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God’s Goodness – Psalm 138

Read the Passage: Psalm 138

David’s Heart (138:1–3)

Although David is rightly identified as the author of Psalm 138, like most of the psalms, Psalm 138 contains no superscript. Therefore, we cannot be certain when David wrote this psalm; however, the majority of scholars believe this psalm was written in response to God inaugurating the so-called Davidic Covenant at 2 Sam. 7:1–17. If so, David’s reflection about ungodly nations’ eventual praise of God in this psalm may be viewed in light of his wars against Israel’s pagan neighbors, which occurred just prior to and following his covenant with God (cf. 2 Sam. 5:6–25; 8:1–14; 10:1–19). David begins this psalm declaring that he will whole-heartedly praise God “before the gods” (Ps. 138:1). Since no other god exist (cf. Isa. 44:6), this is likely a reference to the rulers of the pagan nations whom David defeated as king of Israel. Note, too, that the term “gods” in this psalm may also refer to angels.

In Psalm 138:2–3 David worships and praises the Lord because of God’s loving-kindness, truth, the magnification of His Word, and answered prayer. Note that David’s earlier recorded prayer in response to his receiving of the Davidic Covenant resonates with these same themes (cf. 2 Sam. 7:18–29). David’s reference in this psalm to God’s “holy temple” (Ps. 138:2) is better translated “holy sanctuary,” for the temple was not yet built. In referring to the sanctuary David likely had in mind the Tabernacle which was set up at Shiloh (cf. 1 Sam. 1:9). David’s praise of God, magnifying His “Word above all Your name” (Ps. 138:2), is likely referring to God’s specific expansion of His promises and revelation to David, via the Davidic Covenant. Of course, all of particulars about the the future fulfillment of God’s covenant were not revealed to David in fine detail, but they were revealed in essence.

Kings’ Praise (138:4–5)

Back in Psalm 2:1–3 David had written about the prideful scorn that the kings of the earth often direct toward the Lord and His people. In contrast to such derision, in light of the scope of the Davidic Covenant, speaking eschatologically, at Psalm 138:4–5 David writes of earthly kings’ praise of God that will occur when Christ returns. At Phil. 2:10–11 Paul touches upon this same theme as he wrote that one day “at the name of Jesus every knee should bow, of those in heaven, and of those on earth, and of those under the earth, and that every tongue should confess that Jesus Christ is Lord, to the glory of God the Father.” Indeed, Jesus is “ruler of the kings of the earth” (Rev. 1:5) and is “King of Kings and Lord of Lords” (Rev. 19:16; cf. Isa. 2:1–4). A good example of such praise of God from a pagan king is that of King Nebuchadnezzar, after God had humbled him (cf. Dan. 4:34–37).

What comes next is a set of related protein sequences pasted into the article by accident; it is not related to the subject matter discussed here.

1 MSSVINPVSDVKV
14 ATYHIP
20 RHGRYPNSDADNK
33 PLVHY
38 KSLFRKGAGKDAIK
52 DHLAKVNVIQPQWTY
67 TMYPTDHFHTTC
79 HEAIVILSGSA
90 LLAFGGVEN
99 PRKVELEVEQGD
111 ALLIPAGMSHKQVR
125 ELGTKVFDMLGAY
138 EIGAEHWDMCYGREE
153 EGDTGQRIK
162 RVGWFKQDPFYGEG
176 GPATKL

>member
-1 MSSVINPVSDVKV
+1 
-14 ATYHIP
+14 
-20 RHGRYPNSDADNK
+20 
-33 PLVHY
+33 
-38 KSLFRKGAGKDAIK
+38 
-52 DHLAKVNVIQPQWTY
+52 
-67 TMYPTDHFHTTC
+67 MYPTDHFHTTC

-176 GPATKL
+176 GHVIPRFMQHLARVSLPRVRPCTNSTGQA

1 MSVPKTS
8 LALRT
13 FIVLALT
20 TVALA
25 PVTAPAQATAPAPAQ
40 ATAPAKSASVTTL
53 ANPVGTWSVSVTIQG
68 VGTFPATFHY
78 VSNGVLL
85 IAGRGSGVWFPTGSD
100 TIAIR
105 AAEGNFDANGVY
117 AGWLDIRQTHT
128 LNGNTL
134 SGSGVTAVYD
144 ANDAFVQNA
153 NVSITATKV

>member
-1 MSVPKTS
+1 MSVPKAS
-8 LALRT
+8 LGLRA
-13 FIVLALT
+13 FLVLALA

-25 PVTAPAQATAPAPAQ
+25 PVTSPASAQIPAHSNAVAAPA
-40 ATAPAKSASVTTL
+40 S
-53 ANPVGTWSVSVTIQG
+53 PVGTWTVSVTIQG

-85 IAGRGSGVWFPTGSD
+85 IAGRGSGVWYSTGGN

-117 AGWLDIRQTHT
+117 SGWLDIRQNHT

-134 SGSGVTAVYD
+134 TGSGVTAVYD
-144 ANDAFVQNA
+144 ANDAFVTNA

God’s Provision (138:6–8)

In concluding this psalm David reflects upon God’s provision and care for him. At Psalm 138:6 David states the important truth that God “regards the lowly, but the proud He knows from afar.” James would later cite this oft-repeated biblical principle, quoting Prov. 3:34, as he wrote, “God resists the proud, but gives grace to the humble” (Jas. 4:6). At its root pride is self-idolatry and a violation of the first commandment (cf. Exod. 20:3). Humility, however, entails a realization and an acceptance of one’s true condition and contingent nature. The Lord ministers to those who admit their need of Him, while He opposes those who make themselves gods and thereby rob His glory. Scripture clearly records that God did not tolerate Cain’s empty sacrifice, Pharaoh’s self-confidence, Nebuchadnezzar’s selfish boasts, or the Pharisees’ arrogant prayers.

At Psalm 138:7–8 David expresses his confidence in God’s sustenance, even in the midst of trials. Observe that David does not say that God will keep him from trials, rather he writes, “Though I walk in the midst of trouble, you will revive me” (Ps. 138:7). At Ps. 138:8 David expresses his confidence that “the Lord will perfect that which concerns me.” The term “perfect” means to complete. Paul expresses a similar idea as he wrote, “Being confident of this very thing, that He who has begun a good work in you will complete it until the day of Jesus Christ. . . . for it is God who works in you both to will and to do for His good pleasure” (Phil. 1:6; 2:13). The idea here is that the sovereign God has no wasted effort. He is in control of all that we are, experience, and accomplish. Our lives, strengths, hopes, fears, failures, and successes are used by God for His purposes. Furthermore, believers can conclude that God always has our best interests in mind.

Application Questions:

  1. When you pray, do you oftentimes praise God or do you just make requests of Him? For what things in your life can you offer praise to God?
  2. Is there any benefit when Christians praise and worship God before unbelievers (cf. Matt. 5:16; 2 Cor. 2:14–17; 1 Pet. 2:11–12; 3:16)?
  3. Like David at Psalm 138:3, can you praise God for answered prayer? In light of past answered prayers, why do we often doubt that God hears our present prayers?
  4. Does the moral decay, flourishing of evil, and seeming prosperity of wickedness in the world ever cause you to doubt God’s sovereign control over all things?
  5. Have you ever found yourself guilty of pridefully relying upon things other than upon God for your own well-being? How can we avoid pride and cultivate humility?
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